• Year, make, and model
  • Mileage
  • Condition
  • Location
  • Features

They compare cars of the same year, make, and model with similar mileage, condition, and location. From this, they look at past sales and current economic demand. This gives them a clear picture of what a car could expect to sell for.

Let’s look at an example: Say you live in North Carolina and own a 2007 Dodge Caliber. Your car has 60,000 miles on it and only minor scratches.

After you plug in the info and answer a few questions to determine the car’s condition and any special features that may increase its value, you can see trade in value or private sale value.

So for a final result, the car has a trade-in value of roughly $7,000 based on the features I gave it. This price can now be used to determine if a fair price is being offered.

How do I find book value of a car?

The book value of a car can be found online by simply entering information about the car into the quote tool as done for the sample above. The more information you have, the more reliable the quote will be.

All three major companies have websites with online tools to help you. Manuals are still printed and sold that determine a car’s book value. These can be found at auto parts stores, libraries and bookstores.

These may be harder to navigate if you do not know how to use them. Some car dealerships may also help you find the book value of your car.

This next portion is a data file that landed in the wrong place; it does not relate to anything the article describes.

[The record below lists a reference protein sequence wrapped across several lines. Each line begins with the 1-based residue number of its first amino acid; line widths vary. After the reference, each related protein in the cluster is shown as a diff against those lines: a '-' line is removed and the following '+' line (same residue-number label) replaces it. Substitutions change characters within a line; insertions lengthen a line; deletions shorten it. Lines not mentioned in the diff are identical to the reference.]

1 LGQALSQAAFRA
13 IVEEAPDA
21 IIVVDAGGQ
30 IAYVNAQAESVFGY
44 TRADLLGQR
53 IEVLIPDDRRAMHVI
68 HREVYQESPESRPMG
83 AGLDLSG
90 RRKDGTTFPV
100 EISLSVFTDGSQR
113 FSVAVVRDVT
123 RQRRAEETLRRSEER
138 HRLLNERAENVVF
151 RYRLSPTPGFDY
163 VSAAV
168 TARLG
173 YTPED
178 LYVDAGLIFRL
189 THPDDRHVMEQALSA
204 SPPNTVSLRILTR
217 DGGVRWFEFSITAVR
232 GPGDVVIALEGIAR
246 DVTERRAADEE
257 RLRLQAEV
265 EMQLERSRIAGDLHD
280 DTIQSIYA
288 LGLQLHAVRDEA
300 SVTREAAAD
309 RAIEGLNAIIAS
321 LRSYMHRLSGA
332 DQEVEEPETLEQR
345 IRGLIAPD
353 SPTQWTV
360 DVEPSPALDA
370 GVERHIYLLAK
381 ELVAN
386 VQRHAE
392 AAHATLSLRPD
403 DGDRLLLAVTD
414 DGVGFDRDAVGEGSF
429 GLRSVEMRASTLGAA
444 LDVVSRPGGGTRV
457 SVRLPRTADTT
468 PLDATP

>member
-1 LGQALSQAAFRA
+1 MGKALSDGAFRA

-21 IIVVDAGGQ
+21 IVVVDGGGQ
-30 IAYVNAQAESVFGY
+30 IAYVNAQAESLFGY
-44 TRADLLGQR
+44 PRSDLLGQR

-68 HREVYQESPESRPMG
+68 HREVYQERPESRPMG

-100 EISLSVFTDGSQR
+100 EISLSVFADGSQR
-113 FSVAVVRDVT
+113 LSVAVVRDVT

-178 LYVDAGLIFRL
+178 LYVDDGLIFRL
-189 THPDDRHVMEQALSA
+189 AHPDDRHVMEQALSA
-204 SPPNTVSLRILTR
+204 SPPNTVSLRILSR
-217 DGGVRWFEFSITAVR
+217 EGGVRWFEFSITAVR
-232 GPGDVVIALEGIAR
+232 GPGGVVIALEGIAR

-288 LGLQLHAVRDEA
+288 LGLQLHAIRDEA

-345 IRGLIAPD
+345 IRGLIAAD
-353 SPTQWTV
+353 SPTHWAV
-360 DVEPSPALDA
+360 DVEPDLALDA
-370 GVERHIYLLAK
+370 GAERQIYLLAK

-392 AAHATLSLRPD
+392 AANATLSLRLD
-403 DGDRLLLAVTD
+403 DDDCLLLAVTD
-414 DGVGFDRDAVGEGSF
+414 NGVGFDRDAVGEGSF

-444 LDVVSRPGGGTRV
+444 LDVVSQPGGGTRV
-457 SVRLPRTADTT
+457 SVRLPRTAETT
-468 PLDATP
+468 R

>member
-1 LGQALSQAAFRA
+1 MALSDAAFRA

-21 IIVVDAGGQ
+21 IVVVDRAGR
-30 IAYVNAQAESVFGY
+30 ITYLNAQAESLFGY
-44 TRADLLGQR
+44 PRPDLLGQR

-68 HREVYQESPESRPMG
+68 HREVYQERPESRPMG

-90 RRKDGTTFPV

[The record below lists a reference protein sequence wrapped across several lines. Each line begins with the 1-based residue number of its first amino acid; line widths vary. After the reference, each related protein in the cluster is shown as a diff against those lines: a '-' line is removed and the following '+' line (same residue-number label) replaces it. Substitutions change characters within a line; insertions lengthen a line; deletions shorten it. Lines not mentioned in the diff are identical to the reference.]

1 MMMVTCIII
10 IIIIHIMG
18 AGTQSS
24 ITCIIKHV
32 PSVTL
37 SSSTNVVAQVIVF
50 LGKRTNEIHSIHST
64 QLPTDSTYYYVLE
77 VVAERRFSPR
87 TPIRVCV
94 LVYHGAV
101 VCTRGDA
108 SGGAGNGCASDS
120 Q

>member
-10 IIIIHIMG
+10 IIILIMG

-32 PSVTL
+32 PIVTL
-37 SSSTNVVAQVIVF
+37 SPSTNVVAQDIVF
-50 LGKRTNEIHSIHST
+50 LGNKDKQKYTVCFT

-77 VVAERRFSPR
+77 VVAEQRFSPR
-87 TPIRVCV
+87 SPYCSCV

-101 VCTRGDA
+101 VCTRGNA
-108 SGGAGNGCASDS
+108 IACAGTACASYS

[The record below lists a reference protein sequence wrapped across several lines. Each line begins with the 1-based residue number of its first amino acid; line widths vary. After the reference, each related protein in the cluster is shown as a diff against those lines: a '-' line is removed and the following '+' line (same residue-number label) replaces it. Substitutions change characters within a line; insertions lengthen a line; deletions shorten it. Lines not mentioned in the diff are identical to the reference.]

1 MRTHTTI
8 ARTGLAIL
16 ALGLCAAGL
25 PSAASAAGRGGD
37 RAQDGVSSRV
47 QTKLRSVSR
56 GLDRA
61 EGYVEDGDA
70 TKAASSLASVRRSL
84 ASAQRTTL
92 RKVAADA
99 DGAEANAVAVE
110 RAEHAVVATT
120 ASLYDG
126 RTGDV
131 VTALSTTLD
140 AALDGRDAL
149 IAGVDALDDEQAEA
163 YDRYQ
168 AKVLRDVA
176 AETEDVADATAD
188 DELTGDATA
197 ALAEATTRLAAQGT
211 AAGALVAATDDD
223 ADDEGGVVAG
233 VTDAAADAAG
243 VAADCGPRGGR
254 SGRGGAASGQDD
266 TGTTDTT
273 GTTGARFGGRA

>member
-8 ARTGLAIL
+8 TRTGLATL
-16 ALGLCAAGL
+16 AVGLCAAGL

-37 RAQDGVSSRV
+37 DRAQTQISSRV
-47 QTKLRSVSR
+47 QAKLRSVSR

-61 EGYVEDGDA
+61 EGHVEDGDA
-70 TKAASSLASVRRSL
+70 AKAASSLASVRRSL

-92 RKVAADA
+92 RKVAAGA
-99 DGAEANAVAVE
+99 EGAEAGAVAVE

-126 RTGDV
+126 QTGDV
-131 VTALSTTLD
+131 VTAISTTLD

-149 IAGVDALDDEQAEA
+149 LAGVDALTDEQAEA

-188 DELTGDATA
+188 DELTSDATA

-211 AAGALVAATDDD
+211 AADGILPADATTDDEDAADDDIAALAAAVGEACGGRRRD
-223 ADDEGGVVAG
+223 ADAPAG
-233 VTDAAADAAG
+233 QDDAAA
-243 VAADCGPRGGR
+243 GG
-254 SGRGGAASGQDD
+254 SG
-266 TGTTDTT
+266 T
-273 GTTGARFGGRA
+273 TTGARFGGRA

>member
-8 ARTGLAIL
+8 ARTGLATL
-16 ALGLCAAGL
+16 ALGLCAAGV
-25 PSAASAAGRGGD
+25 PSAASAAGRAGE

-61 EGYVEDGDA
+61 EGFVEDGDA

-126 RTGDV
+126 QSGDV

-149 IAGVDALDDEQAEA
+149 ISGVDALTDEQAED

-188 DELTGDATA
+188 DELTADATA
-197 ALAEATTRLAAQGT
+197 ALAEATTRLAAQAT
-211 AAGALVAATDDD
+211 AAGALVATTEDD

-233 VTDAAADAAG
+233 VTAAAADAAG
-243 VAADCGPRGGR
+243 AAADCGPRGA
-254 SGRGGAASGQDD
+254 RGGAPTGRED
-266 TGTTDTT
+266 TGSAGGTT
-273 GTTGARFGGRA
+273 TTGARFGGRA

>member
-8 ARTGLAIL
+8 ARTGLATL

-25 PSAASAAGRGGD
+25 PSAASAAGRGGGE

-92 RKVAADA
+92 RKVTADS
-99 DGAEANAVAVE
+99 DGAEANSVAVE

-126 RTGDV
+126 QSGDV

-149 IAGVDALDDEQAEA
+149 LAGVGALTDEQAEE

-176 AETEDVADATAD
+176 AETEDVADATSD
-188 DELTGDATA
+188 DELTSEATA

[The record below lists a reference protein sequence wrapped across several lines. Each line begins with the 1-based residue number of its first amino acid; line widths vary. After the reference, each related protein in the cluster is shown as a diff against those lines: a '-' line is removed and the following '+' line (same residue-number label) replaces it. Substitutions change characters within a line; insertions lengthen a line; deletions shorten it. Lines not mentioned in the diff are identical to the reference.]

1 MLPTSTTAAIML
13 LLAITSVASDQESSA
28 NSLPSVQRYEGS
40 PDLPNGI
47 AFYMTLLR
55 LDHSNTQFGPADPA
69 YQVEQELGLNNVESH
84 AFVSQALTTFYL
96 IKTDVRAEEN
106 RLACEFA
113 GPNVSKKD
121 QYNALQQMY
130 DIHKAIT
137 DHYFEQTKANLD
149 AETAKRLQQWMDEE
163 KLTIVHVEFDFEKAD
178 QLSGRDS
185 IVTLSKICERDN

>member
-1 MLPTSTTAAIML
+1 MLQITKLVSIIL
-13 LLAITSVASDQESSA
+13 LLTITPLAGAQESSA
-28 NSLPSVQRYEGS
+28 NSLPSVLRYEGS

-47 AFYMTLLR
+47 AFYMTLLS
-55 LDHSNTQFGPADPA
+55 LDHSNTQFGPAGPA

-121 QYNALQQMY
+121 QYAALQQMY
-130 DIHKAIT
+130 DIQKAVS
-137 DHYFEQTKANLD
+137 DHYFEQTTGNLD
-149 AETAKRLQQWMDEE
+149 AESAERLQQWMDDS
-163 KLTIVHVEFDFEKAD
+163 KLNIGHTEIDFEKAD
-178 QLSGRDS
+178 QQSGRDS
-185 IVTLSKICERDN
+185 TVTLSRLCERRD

How is book value used?

A book value is a great tool whether you are selling or buying if it is used properly. For people selling a car the blue book value is a very good place to start a forming a sales price for a vehicle.

Before you can sell something, you have to know what it is worth and the blue book is a good market indication of value. A book value tells you what you can expect to receive from a private sale or a trade-in.

Trade-in value is what you can expect to receive if you want to sell your car to a dealership. The reason this price is lower is to allow for overhead costs and markup.

Dealerships need to be able to pay a competitive rate, but still be able to make a profit when they resale.

Now let’s consider using the book value when purchasing a used car. You can use the book value to determine if a price is too high. Nobody wants to overpay for a vehicle.

You should expect to see a slight markup if purchasing from a dealership. Remember they are there to make a profit, but the book value can tell you if they are asking too much.

Banks also use the book value when deciding on car loans. If a vehicle is priced way over value, then it is not a good investment for them. Most banks will only finance a certain percentage of a car’s book value.

As you can see the book value of a car is more than just a simple valuation for your model but a foundation for car values nationwide.

Much like any valuation model the book value may not always accurately reflect the value of your vehicle but its certainly a good resource to use for a range for similar vehicles.

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Related posts:

  1. What is the Kelley Blue Book?